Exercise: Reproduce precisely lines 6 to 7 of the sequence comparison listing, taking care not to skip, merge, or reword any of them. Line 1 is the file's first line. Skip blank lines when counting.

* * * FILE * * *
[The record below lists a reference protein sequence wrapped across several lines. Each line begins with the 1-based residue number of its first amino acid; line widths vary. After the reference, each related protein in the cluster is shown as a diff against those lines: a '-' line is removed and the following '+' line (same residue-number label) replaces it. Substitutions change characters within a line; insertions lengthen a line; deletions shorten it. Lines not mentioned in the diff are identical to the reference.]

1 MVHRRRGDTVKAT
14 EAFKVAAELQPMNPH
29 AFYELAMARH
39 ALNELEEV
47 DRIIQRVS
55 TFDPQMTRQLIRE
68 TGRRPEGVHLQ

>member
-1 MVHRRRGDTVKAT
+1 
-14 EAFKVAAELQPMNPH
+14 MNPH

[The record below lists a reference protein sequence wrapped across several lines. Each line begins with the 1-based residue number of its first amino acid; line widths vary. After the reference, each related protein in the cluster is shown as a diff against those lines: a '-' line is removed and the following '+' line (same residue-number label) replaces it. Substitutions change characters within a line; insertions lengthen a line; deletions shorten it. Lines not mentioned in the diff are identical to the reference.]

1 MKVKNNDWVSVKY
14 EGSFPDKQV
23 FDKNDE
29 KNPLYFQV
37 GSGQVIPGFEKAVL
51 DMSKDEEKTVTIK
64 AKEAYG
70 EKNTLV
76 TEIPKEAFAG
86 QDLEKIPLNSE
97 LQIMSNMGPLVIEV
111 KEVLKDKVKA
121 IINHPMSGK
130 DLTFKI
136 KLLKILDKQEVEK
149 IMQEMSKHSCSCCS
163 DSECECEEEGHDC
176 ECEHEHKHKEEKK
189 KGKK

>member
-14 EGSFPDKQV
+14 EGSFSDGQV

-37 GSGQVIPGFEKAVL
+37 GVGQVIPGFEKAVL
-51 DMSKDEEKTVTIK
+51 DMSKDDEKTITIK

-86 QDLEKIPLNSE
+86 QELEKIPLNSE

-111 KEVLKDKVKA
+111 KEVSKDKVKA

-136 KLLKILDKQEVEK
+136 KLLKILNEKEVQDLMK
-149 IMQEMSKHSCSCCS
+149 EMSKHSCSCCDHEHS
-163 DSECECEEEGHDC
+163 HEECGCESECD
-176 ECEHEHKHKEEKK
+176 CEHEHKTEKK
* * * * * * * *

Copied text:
47 DRIIQRVS
55 TFDPQMTRQLIRE